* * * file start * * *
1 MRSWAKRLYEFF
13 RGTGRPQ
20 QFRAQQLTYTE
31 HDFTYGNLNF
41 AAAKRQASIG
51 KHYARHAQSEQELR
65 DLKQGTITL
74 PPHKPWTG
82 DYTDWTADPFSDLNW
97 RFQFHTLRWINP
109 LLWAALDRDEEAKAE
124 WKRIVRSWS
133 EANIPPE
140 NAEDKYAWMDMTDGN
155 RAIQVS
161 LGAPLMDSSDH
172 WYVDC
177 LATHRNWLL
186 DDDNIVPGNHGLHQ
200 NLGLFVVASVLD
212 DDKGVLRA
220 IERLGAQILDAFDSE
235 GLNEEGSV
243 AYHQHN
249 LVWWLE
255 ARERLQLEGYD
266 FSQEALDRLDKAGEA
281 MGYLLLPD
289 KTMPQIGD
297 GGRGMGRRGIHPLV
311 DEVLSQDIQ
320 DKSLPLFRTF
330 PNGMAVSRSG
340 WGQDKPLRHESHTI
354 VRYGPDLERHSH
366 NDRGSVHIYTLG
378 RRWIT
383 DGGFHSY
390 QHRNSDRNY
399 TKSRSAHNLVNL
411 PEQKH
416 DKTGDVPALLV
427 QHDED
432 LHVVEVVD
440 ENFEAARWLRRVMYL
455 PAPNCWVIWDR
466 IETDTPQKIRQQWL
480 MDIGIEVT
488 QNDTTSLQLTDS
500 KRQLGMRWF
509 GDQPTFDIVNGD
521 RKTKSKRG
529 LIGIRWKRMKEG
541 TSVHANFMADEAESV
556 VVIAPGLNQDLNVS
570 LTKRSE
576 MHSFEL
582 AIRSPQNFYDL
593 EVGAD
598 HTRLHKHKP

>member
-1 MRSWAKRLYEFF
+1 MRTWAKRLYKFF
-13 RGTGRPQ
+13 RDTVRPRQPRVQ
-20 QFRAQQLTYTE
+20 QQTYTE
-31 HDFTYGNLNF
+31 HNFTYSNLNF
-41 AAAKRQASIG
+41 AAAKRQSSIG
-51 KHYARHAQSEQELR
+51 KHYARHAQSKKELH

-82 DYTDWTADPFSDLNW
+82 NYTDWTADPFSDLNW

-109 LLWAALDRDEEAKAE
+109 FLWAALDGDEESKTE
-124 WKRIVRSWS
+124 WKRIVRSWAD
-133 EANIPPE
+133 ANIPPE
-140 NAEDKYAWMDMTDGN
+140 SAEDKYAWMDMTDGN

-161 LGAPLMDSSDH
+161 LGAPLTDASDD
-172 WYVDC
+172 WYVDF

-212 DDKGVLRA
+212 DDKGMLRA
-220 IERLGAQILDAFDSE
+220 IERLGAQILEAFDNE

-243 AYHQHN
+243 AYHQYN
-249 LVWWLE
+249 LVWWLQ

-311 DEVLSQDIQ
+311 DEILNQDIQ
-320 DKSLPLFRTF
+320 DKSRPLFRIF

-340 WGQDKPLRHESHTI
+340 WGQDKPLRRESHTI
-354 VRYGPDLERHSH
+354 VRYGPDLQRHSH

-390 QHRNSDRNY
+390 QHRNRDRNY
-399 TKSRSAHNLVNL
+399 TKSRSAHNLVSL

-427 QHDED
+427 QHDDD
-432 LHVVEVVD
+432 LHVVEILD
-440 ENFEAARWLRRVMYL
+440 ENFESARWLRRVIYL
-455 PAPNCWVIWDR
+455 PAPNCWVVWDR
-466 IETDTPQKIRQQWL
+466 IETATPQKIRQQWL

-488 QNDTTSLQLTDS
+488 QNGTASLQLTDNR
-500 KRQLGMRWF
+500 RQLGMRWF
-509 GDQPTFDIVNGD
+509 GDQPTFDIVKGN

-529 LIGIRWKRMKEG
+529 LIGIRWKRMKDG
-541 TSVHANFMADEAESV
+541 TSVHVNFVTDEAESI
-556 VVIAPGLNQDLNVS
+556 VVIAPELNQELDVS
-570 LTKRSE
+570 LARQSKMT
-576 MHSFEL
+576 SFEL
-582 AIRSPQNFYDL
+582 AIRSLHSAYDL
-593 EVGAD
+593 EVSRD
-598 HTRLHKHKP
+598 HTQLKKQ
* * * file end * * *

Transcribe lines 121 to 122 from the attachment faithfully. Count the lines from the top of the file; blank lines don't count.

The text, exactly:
+500 RQLGMRWF
-509 GDQPTFDIVNGD